Home > Blog-related, Fandom, Music > With a smile and a song…

With a smile and a song…

There are obviously many reasons why people like Japanese music. One:

…actually, I’m too lazy to make them up right now, I’ll get back to you on that?

Regardless, in keeping with that, there are many ways to enjoy this particular fandom. But let’s focus on one in particular: karaoke! There’s a reason why those instrumental tracks are included with so many singles, and not just for appreciation of the music behind the vocals. By the same token, there’s a reason why karaoke is oft referred to as “the national pastime of (East) Asia”, and not just because Asians are crazy people who like to burst randomly into song on the streets. (No, actually, I think that’s just me. In the streets of New York City. Halfway around the world from East Asia.)

Admittedly, instrumental versions aren’t limited to just Japan’s releases, but given their music release system features singles more heavily than albums, it’s certainly more beneficial to include them. And while most casual fans and those more focused on the actual artists will have no use for the instrumentals as a tool to use in their fandom-inspired activities, they are seeing a use.

The more vocal fans of JPop have arrived. Or rather, their era has.

For the most part, they’ve been helped by various lyrics sites like Cori’s, the Cherryblossom Garden, Megchan’s, or AnimeLyrics (whether you’re a supporter of the .tv site or the .com site) for those who don’t know Japanese, don’t have a copy of the official lyrics, find it easier to read romaji than kana, or are just plain lazy. Then there are the torrents, uploading sites, IRC channels, and massive media communities, all of which make getting the songs (and instrumentals) much easier.

But the best part of gifts is giving, right? (Personally, I tend to like the receiving… you may shoot me now.) And the Internet is more than happy to oblige. There are sites like SoundClick, a site set up for promoting amateur musicians but used more often by the Japanese Music fan community to share their recordings. There are subforums dedicated to fan covers in various forums – most notably Soompi and Tokyo-Nights, but also many others, even those dedicated only to a particular artist/group of artists. Some places even hold “American Idol” style contests, like AnimeSuki. And naturally, there are the cover groups – Sekai no Melody, Ongaku! Project, ShuffleMoni, and other smaller ones who are just beginning to spread.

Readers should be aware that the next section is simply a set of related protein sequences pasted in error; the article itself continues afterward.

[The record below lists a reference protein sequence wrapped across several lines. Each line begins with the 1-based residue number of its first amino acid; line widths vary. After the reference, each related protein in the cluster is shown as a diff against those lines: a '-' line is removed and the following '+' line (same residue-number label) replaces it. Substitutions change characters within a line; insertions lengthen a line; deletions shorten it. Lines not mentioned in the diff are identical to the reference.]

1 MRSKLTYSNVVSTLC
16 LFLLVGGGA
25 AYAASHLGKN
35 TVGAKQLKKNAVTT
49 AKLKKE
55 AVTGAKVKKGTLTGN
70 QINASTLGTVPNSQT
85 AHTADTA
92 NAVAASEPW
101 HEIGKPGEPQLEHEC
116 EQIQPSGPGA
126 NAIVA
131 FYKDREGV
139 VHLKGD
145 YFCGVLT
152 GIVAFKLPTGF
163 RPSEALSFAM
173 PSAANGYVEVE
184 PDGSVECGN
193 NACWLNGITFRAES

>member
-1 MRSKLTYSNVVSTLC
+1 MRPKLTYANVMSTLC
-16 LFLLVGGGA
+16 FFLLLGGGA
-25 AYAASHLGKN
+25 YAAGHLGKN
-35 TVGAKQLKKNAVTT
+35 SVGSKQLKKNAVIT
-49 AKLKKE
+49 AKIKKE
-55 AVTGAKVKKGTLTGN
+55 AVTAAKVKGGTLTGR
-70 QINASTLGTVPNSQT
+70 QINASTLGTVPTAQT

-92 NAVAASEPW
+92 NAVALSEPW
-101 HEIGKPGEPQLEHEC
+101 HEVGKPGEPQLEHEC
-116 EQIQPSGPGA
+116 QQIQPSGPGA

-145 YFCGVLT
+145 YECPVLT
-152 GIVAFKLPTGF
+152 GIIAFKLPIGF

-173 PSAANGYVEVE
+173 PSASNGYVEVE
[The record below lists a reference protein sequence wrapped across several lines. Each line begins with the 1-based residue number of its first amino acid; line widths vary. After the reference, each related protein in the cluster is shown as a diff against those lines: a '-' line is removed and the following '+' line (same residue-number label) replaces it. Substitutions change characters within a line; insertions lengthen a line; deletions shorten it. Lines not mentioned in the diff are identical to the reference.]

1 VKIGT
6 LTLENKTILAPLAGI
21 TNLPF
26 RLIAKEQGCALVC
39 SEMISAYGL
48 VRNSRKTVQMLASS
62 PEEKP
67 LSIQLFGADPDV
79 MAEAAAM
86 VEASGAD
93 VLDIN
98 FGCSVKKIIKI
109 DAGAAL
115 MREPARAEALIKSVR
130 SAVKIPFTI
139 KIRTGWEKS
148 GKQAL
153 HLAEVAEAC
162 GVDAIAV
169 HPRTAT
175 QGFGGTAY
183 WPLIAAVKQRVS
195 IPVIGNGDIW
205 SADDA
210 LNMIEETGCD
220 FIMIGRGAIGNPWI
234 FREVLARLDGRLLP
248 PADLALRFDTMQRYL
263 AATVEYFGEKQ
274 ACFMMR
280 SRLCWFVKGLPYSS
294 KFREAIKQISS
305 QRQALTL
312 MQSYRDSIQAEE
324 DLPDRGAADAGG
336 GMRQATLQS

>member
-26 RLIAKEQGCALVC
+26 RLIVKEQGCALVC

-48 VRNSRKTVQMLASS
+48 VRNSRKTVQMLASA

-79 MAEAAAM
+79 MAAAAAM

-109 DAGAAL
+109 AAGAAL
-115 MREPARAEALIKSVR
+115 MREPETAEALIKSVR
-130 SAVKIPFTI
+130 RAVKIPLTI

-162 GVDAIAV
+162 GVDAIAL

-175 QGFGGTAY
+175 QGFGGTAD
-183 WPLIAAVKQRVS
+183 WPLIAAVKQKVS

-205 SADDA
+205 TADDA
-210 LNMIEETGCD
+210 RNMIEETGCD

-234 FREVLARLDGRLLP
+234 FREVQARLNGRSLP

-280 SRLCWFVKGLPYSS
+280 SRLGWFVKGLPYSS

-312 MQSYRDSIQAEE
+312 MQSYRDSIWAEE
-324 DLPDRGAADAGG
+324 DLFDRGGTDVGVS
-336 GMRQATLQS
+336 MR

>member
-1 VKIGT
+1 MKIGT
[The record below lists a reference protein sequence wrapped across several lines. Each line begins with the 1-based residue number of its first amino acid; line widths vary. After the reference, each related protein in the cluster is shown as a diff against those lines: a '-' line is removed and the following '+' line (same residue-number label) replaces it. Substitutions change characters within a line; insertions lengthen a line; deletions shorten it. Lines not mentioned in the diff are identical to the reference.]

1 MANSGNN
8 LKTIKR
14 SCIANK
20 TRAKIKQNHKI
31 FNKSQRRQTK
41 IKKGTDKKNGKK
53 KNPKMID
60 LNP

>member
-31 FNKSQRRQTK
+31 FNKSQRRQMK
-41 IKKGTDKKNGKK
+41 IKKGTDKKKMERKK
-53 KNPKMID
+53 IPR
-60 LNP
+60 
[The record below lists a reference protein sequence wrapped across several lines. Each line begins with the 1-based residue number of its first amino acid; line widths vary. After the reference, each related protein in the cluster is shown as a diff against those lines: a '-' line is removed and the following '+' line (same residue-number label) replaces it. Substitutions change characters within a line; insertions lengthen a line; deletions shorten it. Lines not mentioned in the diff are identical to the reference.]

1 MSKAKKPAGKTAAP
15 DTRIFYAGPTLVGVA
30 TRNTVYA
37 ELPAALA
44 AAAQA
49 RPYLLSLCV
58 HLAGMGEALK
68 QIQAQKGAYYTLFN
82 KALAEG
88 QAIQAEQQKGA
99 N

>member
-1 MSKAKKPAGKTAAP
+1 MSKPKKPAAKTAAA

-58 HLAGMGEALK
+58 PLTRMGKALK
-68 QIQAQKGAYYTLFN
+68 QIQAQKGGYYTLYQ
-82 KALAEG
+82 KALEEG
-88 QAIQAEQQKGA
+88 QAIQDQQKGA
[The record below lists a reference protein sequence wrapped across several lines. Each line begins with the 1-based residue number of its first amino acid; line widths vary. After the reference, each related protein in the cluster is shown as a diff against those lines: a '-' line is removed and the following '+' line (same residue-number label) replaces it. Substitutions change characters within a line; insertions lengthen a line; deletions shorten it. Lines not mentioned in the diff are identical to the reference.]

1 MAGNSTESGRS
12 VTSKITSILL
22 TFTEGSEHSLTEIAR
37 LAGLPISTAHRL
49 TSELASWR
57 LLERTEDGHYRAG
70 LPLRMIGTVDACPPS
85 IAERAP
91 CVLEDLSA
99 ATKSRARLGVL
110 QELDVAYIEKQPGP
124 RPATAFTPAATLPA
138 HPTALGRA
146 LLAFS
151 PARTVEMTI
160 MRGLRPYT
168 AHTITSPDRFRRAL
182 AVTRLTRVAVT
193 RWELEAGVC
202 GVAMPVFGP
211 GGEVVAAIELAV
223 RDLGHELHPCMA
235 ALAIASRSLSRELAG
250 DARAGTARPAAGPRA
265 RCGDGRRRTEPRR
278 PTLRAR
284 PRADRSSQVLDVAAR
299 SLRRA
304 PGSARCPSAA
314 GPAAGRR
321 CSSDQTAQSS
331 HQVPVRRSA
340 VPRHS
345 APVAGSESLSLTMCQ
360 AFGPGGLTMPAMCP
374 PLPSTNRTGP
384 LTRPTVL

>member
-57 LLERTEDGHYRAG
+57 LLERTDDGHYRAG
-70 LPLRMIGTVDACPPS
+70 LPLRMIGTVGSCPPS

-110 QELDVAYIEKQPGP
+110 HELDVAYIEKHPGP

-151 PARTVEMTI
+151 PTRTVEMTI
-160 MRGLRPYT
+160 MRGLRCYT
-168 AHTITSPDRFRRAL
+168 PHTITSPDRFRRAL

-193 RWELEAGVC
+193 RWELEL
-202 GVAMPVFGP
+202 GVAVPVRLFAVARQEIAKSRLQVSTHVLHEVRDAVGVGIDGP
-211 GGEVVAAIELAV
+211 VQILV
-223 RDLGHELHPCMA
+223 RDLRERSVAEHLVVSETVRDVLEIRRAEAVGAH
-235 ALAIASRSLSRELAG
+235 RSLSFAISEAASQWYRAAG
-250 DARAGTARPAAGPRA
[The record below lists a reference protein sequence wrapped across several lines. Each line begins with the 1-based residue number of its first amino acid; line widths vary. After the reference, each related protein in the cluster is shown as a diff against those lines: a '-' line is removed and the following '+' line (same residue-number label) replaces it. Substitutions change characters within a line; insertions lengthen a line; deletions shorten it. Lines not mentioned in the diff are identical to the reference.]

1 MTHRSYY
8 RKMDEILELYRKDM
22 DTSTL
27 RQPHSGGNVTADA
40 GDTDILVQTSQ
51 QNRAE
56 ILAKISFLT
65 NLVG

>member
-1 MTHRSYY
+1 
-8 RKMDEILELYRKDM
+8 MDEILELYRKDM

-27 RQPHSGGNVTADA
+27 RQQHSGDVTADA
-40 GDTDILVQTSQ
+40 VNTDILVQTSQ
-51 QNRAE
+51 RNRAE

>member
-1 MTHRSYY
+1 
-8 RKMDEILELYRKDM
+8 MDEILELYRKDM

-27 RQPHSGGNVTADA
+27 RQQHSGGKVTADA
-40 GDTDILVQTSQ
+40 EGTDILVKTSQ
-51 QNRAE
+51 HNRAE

Actually, I’m surprised that so many of them are for Hello! Project (and as a side, anime). You’d think that with all these fangirls for these boybands, there’d be more cover groups for them, but with the exception of the 6-Feet-Under Do-ki Doki Project over at wFL Forums, I haven’t seen any. (As an aside, that was my own introduction to the concept of cover groups. Shame it’s become a bit of a ghost town forum.)

Getting back, though… those who sing, sing because they enjoy it, and it shows clearly. A lot of them are relatively talented as well, with some nice voices to listen to and some covers turning out even better than the original song itself. None of these girls (and rarely, guys) are professionals, but they know what matters when singing, and isn’t that all that really counts?

It’s certainly been interesting to watch this sub-community develop out of the JPop-fandom, but even more so because it’s one that wasn’t done out of necessity. Media-sharing? News-conveying? Reviews/Analysis? Lyrics/Translations? All have been relatively important to the development of Japanese music fandom as we know it today and you might easily say that the people at the head can be considered the “Big Name Fans” of this particular fandom, spreading the word and helping fans gather.

But it’s time one of the more fun, lesser-known aspects had some light shed on it, too.

Categories: Blog-related, Fandom, Music

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